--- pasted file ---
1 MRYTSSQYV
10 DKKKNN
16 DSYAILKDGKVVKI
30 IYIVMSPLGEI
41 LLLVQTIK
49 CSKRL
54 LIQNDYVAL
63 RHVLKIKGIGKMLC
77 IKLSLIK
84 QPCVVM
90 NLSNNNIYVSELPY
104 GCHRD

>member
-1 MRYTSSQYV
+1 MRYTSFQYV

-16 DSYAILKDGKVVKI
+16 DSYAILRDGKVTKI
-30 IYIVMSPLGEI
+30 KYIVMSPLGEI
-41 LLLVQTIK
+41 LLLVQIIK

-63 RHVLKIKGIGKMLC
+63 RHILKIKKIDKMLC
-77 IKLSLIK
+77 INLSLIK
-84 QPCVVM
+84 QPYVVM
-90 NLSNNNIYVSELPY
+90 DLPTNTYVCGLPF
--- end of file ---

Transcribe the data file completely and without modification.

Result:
1 MRYTSSQYV
10 DKKKNN
16 DSYAILKDGKVVKI
30 IYIVMSPLGEI
41 LLLVQTIK
49 CSKRL
54 LIQNDYVAL
63 RHVLKIKGIGKMLC
77 IKLSLIK
84 QPCVVM
90 NLSNNNIYVSELPY
104 GCHRD

>member
-1 MRYTSSQYV
+1 MRYTSFQYV

-16 DSYAILKDGKVVKI
+16 DSYAILRDGKVTKI
-30 IYIVMSPLGEI
+30 KYIVMSPLGEI
-41 LLLVQTIK
+41 LLLVQIIK

-63 RHVLKIKGIGKMLC
+63 RHILKIKKIDKMLC
-77 IKLSLIK
+77 INLSLIK
-84 QPCVVM
+84 QPYVVM
-90 NLSNNNIYVSELPY
+90 DLPTNTYVCGLPF